“If, for example, you ask your teacher a question… it’s [as] though you’re just saying the teacher hasn’t done a good enough job of explaining to you what you need to know—so you’re therefore insulting them,” he adds. “And so, they don’t ask questions—they simply do as they’re told, and when you welcome them at your work environment it doesn’t occur to them that we would actually want that.”
Breaking away from the “Yes Mam” pattern may be hard at first, especially when it is so deeply ingrained in culture. But an employee should know that asking questions and exposing problems will not be taken against their performance, or paint them as incompetent or weak. Rather, the ideal employer will make room for questions to be asked and problems to be solved as early on as possible—it is not only an issue of increasing labor capacity, but problem solving capacity.
This fosters self-awareness, honesty, integrity, and collaboration in the workplace—great values that steer away from being lost in translation, or lost along a singular, inflexible way of working.
2. Different voices, but one vision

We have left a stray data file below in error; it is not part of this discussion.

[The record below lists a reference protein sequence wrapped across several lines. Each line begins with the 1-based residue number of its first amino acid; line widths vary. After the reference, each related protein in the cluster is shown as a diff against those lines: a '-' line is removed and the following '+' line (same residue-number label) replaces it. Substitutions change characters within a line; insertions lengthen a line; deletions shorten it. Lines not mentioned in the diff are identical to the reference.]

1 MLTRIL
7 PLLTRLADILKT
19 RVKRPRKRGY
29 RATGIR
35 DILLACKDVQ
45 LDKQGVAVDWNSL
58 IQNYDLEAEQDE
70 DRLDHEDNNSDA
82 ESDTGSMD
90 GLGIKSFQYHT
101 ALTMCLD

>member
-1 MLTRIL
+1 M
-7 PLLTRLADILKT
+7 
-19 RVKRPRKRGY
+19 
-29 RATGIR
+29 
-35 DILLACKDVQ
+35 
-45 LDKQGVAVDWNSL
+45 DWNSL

According to David, The Nile was conceived more than 13 years ago as the brainchild of three guys in one room. The futureheads of the company sought to make their collaborative personality, and their collaborative vision on retail, the backbone of its success. But this came with the assumption that everyone else would think the same way they did, or would naturally look at problems through the same lens.
Fast-forwarding to The Nile’s expansion in the Philippines, David realized that this wasn’t the case at all—it was a great challenge without everyone in the same physical room. All the more urgent it became to replicate their company’s brand and core culture, aligning it across the different local and remote offices.
“Although to some extent it is a BPO kind of environment, we make it very clear that we don’t regard our employees as typical several BPO employees; they are actually part of our company, everybody’s much a part of our company as our people in Sydney,” he says. “So, we ruled them into that process; we got them to give us feedback about what The Nile is, and that informed the brand that we’ve created.”
The Nile’s core commitment is to deliver to customers in a way that eliminates their worry and stress; it is easier said than done, but what rules is that the company will keep its promise. David says that internal branding is part of keeping this vision intact. Every individual within the company, local or overseas, is entrusted to internalize the same attitude—relieving the stress and worry of their colleagues by delivering, stepping forward, and showing up.